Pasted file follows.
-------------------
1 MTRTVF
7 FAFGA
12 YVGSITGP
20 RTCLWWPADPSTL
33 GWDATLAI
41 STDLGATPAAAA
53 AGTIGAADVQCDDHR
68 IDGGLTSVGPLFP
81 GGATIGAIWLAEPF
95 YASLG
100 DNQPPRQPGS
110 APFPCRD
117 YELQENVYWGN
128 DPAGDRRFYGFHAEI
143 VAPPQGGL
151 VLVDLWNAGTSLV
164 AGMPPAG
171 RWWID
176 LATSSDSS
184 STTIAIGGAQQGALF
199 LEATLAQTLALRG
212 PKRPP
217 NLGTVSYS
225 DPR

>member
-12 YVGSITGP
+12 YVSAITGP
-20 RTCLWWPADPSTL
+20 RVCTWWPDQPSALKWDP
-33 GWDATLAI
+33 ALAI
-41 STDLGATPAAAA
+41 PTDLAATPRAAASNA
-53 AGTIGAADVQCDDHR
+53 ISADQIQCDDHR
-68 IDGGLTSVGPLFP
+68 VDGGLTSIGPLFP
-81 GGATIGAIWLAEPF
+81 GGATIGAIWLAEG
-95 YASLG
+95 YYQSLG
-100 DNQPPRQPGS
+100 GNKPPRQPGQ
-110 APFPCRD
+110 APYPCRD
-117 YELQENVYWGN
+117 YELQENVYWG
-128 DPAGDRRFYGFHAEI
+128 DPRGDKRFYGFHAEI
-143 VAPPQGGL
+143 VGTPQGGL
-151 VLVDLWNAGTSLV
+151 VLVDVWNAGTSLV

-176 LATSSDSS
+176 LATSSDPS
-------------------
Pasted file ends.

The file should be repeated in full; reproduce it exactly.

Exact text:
1 MTRTVF
7 FAFGA
12 YVGSITGP
20 RTCLWWPADPSTL
33 GWDATLAI
41 STDLGATPAAAA
53 AGTIGAADVQCDDHR
68 IDGGLTSVGPLFP
81 GGATIGAIWLAEPF
95 YASLG
100 DNQPPRQPGS
110 APFPCRD
117 YELQENVYWGN
128 DPAGDRRFYGFHAEI
143 VAPPQGGL
151 VLVDLWNAGTSLV
164 AGMPPAG
171 RWWID
176 LATSSDSS
184 STTIAIGGAQQGALF
199 LEATLAQTLALRG
212 PKRPP
217 NLGTVSYS
225 DPR

>member
-12 YVGSITGP
+12 YVSAITGP
-20 RTCLWWPADPSTL
+20 RVCTWWPDQPSALKWDP
-33 GWDATLAI
+33 ALAI
-41 STDLGATPAAAA
+41 PTDLAATPRAAASNA
-53 AGTIGAADVQCDDHR
+53 ISADQIQCDDHR
-68 IDGGLTSVGPLFP
+68 VDGGLTSIGPLFP
-81 GGATIGAIWLAEPF
+81 GGATIGAIWLAEG
-95 YASLG
+95 YYQSLG
-100 DNQPPRQPGS
+100 GNKPPRQPGQ
-110 APFPCRD
+110 APYPCRD
-117 YELQENVYWGN
+117 YELQENVYWG
-128 DPAGDRRFYGFHAEI
+128 DPRGDKRFYGFHAEI
-143 VAPPQGGL
+143 VGTPQGGL
-151 VLVDLWNAGTSLV
+151 VLVDVWNAGTSLV

-176 LATSSDSS
+176 LATSSDPS